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Common accounts receivable issues and what businesses can do to overcome them

Ola Polczynski
15 June - 3 min read

Chasing late invoice payments is a burden for any business, and still, more than half of B2B payments in Australia continue to be processed late, costing businesses, on average, $115 billion every year

The process of dealing with late payments shouldn’t be inefficient and stressful, but without adequate systems and processes in place it can get out of hand quickly. While businesses might understand the benefits of implementing digital payment solutions, many continue with manual legacy systems because these work well enough. But relying on slow and often manual payment processing and account reconciliation methods imposes a range of risks, including:

  • Ongoing cash flow problems
  • Inefficiencies across business systems
  • A lack of accurate data for informed decision-making

With the right technology, however, a business can easily automate their accounts receivable processes to ensure they get paid on time, and without error. 

In this piece, we cover some common issues businesses experience and how to overcome them.

Issue 1: Chasing overdue invoices
Late payments and uncertainty in debt recovery contribute to cash flow problems for businesses, which limits long term commercial viability. Over 53 per cent of B2B receivables in Australia are paid late. Businesses pay late for many reasons, most commonly because cash flow is hampered as a result of ageing receivables, and when one business is waiting on a payment to reach their bank account, they will likely need to delay paying off their own debts This creates a flow-on effect and perpetuates the cycle of late payments across the supply chain. 

The solution:
By implementing digital payment technologies that address late and non-payment risk, businesses have the systems that make it easier for customers to pay their invoices on time, which leads to improved cash flow.

Customers can benefit from a range of flexible payment options such as, making payment via credit card even when suppliers don’t accept card payments, effectively extending their payment terms (depending on the terms offered by their credit card provider), and accessing on-demand business finance solutions, which enable suppliers to get paid faster and allows buyers to tap into early settlement discounts.

Once an integrated payment system is in place, it also provides valuable data that can be analysed to identify trends and problems, giving decision-makers a clear picture of what’s working and what needs to change, especially in identifying high-risk customers who continue to pay late.

Issue 2: Having enough time to properly manage the collections process
Not only does it come at a huge cost, but chasing late payments is also an unproductive drain on resources for any business. Today, companies are spending about 520 hours per year on accounting and administrative tasks, including manually processing invoices and payment reconciliation, equating to over three months worth of time for one person.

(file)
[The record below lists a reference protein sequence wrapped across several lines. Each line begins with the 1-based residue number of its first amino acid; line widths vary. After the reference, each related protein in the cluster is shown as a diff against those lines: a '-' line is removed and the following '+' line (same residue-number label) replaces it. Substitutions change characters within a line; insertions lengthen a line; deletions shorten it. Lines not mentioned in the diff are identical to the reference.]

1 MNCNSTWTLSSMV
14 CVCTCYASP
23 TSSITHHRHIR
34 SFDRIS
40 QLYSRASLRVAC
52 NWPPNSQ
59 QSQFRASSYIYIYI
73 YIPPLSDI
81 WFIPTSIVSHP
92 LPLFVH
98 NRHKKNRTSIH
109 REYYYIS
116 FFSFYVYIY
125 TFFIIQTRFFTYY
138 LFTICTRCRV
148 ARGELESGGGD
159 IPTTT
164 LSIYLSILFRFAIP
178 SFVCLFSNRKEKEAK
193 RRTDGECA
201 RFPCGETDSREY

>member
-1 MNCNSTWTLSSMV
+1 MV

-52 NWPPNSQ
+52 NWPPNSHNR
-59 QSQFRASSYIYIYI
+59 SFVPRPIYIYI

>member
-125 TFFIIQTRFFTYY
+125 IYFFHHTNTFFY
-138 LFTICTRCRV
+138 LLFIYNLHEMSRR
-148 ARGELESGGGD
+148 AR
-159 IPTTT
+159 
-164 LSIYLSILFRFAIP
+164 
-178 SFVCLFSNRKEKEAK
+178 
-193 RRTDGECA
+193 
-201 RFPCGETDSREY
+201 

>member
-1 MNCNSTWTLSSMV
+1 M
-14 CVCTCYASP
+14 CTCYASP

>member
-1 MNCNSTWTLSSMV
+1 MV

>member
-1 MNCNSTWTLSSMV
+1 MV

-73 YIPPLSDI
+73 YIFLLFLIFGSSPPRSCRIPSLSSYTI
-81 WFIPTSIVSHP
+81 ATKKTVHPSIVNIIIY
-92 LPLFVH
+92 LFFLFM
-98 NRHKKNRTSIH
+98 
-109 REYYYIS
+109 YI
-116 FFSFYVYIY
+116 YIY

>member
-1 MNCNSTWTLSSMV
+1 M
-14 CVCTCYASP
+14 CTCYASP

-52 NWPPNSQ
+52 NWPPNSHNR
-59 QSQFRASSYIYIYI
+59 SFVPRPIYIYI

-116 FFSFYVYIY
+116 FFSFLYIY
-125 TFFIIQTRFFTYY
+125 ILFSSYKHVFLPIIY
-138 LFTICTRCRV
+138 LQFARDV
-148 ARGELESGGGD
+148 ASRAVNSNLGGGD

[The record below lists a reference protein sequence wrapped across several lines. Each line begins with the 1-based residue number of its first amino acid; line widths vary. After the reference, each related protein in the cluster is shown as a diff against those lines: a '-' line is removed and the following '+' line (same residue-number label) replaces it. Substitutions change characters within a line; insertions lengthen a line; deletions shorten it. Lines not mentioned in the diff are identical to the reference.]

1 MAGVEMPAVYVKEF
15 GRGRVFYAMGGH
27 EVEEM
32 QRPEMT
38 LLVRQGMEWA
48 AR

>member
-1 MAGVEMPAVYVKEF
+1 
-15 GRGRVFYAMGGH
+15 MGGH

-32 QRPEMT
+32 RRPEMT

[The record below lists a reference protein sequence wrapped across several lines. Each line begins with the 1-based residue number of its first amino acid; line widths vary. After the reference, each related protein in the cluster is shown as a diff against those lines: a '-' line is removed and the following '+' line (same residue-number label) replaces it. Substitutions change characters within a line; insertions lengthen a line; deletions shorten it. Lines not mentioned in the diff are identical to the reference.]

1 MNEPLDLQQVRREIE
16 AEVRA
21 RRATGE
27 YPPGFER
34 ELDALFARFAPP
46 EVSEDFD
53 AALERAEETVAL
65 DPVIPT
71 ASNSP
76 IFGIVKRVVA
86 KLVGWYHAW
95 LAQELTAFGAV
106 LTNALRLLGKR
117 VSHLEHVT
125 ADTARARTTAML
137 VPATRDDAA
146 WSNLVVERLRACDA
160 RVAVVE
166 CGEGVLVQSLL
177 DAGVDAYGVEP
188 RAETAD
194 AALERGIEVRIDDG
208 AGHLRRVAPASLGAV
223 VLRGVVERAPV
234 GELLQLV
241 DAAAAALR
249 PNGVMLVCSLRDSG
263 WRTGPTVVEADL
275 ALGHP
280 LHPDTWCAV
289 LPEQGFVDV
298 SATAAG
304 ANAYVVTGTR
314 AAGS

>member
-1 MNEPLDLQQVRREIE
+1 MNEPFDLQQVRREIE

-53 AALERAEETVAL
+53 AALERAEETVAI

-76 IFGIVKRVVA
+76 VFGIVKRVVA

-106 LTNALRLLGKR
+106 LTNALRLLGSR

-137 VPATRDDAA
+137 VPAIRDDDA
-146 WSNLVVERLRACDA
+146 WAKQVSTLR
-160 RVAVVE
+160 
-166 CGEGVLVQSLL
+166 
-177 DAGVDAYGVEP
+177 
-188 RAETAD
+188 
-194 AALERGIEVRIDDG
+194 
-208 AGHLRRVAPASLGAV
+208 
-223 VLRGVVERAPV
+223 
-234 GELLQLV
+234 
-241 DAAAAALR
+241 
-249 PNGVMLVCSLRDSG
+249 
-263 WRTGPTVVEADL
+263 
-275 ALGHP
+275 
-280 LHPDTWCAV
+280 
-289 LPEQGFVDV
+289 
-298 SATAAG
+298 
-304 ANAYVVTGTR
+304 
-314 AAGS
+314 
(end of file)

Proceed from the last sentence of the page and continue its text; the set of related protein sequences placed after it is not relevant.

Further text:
The solution:
Businesses that implement integrated technology solutions and modernise their payments infrastructure can better maximise their ROI. This includes automating accounts receivable and accounts payable processes, streamlining reporting and reconciliation, and optimising other business areas such as procurement and credit management. An automated B2B payment solution, for example, can enable businesses to reduce their invoice processing time by up to 74 per cent. 

Issue 3: Poor data management
Many businesses continue to operate across multiple systems that require manual efforts to connect data – which of course, is prone to errors. This opens businesses up to a lot of risk, including lost or misplaced customer data, security breaches and violations of privacy laws. And not only that, but poor data leads to poor decision making which can negatively impact long-term productivity and growth.

The solution:

Getting paid faster isn’t the only benefit of implementing integrated payment solutions. Robust features including automated reconciliation and reporting reduces the risk of human error while improving reporting speed and accuracy. Businesses need this accuracy to meet their regular financial commitments, plan larger investments and be prepared to shift gears quickly if required.

Spenda is a business ecosystem that facilitates the seamless transfer of both operational and financial data between businesses as they buy and sell from each other, with a goal to improve the way in which businesses trade and get paid. 

Download our free whitepaper to learn how your business can take advantage of automated digital solutions to accelerate growth.

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Ola Polczynski